A central problem in cell biology is to infer functional molecular modules underlying cellular alterations from high throughput data such as differential gene, protein or metabolite concentrations. A number of computational techniques have been developed that use expression for class distinction to identify, from among a priori
defined sets of functionally or structurally related genes, those that correlate with phenotypic difference (see, for example, Goeman and Buhlmann [1
]). More sophisticated approaches have used random forests to capture nonlinear and complex information in expression profiles [2
]; applied linear transformations to measure the discriminative information of genes [3
]; and combined information from multiple assessments [4
One of the most widely used methods, gene set enrichment analysis (GSEA) [5
], ranks genes according to their differential expression and then uses a modified Kolmogorov-Smirnov statistic (weighted K-S test) as a basis for determining whether genes from a prespecified set (for example, Kyoto Encyclopaedia of Genes and Genomes (KEGG) pathways or Gene Ontology (GO) terms) are overrepresented toward the top or bottom of the list, correcting for false discovery when multiple sets are tested [6
]. The central message of this paper is that discovery depends strongly on the type of correlation used, and we illustrate this point by elaborating on the biological implications of two different cancer data sets. GSEA uses a weighted Kolmogorov-Smirnov statistic (WKS) to quantify enrichment. The weight is related to the correlation with phenotype, essentially omitting known network properties of gene sets. Here we take such properties into account, as explained below. We reserve the term WKS for describing GSEA, and refer to our method, which integrates topological information, as pathway enrichment analysis (PWEA), where a pathway is defined as a pair of nodes connected by an uninterrupted set of intervening nodes and edges, such as those found in protein-protein interaction networks, signal transduction networks, and metabolic pathways. In this paper we use KEGG pathways. Just as WKS represents a conceptual and practical improvement over the K-S test, we show in this paper that the inclusion of topological weighting is not only a conceptual change in enrichment analysis, but a substantial practical improvement.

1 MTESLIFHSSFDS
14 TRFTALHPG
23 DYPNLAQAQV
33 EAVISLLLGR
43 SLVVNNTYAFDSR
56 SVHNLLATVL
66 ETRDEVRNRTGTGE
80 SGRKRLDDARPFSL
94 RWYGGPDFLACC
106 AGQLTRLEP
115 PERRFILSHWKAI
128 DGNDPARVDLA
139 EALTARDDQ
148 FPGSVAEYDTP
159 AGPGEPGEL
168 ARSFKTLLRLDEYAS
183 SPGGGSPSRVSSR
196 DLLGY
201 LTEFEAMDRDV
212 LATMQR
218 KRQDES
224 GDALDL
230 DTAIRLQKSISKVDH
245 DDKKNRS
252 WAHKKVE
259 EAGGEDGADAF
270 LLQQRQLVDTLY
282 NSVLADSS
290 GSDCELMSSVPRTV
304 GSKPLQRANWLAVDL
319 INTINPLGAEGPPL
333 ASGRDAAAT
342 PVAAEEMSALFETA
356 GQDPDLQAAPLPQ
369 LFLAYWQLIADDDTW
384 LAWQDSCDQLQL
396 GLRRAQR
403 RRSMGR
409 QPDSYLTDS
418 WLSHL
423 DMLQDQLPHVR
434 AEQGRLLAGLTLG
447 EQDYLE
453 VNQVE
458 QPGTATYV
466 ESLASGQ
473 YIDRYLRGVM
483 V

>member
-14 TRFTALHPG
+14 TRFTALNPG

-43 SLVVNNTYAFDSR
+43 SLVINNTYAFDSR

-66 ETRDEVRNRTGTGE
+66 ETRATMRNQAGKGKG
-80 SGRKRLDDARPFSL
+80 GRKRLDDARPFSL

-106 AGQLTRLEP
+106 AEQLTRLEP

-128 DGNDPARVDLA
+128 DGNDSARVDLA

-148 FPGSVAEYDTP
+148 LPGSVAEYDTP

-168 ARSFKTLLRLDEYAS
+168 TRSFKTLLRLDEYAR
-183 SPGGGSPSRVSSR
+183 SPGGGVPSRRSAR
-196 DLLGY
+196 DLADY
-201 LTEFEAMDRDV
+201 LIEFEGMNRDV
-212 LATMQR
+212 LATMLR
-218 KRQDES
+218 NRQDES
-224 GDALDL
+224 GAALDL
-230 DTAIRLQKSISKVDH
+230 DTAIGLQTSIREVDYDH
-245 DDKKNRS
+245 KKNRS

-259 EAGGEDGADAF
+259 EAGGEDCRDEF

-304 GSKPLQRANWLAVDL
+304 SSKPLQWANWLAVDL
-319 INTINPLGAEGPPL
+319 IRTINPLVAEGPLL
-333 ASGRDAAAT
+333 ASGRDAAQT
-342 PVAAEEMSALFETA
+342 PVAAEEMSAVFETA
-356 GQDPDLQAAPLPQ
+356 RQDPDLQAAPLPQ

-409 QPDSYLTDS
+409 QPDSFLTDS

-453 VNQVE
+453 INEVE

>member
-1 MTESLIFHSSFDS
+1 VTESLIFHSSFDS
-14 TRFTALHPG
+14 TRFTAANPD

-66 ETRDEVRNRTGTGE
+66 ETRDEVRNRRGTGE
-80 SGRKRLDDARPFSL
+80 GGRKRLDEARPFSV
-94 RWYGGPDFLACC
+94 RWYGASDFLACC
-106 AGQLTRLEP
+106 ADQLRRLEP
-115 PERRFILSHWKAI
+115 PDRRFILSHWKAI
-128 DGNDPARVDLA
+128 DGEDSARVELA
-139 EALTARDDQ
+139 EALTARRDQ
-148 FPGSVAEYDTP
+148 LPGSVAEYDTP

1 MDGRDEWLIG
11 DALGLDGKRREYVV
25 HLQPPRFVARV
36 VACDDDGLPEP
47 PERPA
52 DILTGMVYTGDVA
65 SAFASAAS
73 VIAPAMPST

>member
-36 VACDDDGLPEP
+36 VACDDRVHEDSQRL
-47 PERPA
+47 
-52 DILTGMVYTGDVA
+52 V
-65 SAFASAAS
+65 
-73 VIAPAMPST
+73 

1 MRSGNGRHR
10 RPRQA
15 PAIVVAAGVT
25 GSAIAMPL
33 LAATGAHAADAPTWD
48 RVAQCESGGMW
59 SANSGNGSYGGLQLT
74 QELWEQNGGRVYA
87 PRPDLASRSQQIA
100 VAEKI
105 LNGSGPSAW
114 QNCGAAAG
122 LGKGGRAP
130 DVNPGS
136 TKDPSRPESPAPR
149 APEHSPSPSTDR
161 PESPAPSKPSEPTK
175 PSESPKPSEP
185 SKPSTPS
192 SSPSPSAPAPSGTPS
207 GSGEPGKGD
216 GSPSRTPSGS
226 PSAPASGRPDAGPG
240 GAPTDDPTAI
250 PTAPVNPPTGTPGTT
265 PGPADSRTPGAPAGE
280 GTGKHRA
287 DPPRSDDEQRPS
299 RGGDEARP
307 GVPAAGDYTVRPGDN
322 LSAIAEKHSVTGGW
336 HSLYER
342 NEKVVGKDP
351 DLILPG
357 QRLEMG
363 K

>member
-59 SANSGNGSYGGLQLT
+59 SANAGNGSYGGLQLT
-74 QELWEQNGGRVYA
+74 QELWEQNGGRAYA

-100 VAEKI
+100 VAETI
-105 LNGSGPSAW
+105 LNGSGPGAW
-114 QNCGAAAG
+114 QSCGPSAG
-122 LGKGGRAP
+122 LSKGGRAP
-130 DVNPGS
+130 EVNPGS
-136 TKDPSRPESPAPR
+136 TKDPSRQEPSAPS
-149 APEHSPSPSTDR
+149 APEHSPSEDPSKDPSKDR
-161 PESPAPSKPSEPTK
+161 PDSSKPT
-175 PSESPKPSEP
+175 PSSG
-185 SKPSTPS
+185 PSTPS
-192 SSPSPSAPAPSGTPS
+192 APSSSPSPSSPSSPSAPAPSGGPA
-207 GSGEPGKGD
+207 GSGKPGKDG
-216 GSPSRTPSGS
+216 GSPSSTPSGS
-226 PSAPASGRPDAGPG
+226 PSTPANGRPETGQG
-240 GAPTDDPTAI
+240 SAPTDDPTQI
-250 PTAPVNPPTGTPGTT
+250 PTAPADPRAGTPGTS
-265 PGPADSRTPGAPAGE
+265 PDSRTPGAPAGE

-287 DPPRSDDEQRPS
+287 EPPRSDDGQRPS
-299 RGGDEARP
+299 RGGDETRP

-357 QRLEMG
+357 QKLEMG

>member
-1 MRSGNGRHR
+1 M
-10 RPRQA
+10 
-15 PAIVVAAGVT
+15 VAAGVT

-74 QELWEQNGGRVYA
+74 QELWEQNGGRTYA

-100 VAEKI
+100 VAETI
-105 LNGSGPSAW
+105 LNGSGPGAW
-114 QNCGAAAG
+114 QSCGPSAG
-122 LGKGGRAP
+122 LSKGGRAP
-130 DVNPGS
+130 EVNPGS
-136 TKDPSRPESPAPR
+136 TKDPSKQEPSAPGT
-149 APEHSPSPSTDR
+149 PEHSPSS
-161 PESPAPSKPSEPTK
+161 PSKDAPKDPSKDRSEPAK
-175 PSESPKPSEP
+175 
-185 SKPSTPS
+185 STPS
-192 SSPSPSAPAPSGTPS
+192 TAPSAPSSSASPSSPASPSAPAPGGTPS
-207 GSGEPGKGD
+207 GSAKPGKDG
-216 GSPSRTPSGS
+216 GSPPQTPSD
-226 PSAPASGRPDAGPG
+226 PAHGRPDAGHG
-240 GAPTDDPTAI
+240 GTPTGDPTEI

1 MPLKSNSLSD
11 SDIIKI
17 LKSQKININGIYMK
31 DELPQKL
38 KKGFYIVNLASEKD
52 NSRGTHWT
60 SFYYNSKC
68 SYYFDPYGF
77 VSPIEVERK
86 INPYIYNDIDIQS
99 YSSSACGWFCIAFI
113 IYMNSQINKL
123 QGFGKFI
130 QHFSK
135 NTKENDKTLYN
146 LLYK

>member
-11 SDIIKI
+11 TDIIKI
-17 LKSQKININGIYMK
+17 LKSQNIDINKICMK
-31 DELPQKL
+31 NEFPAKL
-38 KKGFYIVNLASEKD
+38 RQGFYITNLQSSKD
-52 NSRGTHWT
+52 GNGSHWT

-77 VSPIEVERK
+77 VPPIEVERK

Several recently introduced techniques, including ScorePAGE [7
], gene network enrichment analysis [8
] and Pathway-Express [9
], incorporate concepts of gene topology. ScorePAGE uses a topology-weighted cross-correlation of time-dependent (or condition-dependent) gene expression data to assign a significance value to a priori
defined KEGG metabolic pathways. Gene network enrichment analysis first identifies a high-scoring transcriptionally affected sub-network from a global network of protein-protein interactions, and then identifies gene sets that are enriched in the sub-network using a Fisher test. Pathway-Express contains in its scoring function a term that increases the scores of the genes that are directly connected to other differentially expressed genes, which in turn produces a higher overall score for predefined KEGG signaling pathways in which the differentially expressed genes are localized in a connected sub-graph. Other strategies that extract enriched functional submodules [10
] or paths [12
] from protein-protein interaction networks or other topological pathways without strict boundary (that is, identify only a subset of networks without a priori
gene set definition) also take advantage of the topology.
Here we present a new and general method for incorporating disparate data into statistical methods used to infer functional modules from a class distinction metric. In order to fix ideas and compare with the most popular method, we use differential expression to distinguish phenotype and define a topological influence factor (TIF) to weight the K-S statistic. The TIF, however, can just as easily be used with other kinds of class distinctions as data become available, and with other kinds of statistics.
The contributions of this paper are both methodological and biological. The methodological contribution consists of including known correlations among the genes in a gene set in the weighting procedure. When applied to cancer data sets we find that the inclusion of longer-range correlations substantially improves sensitivity, with little or no loss of specificity. In particular for colorectal cancer, PWEA and GSEA agree on 24 out of 25 pathways identified by GSEA, but PWEA identifies an additional 10 pathways, 8 of which, including oxidative metabolism of arachidonic acid, are supported by evidence from the literature. For small cell lung carcinoma, PWEA finds all 19 of the pathways identified by GSEA, and an additional 14 highly plausible pathways, including apoptosis, MAPK signaling pathway, Jak-STAT signaling pathway, and the GnRH signaling pathway.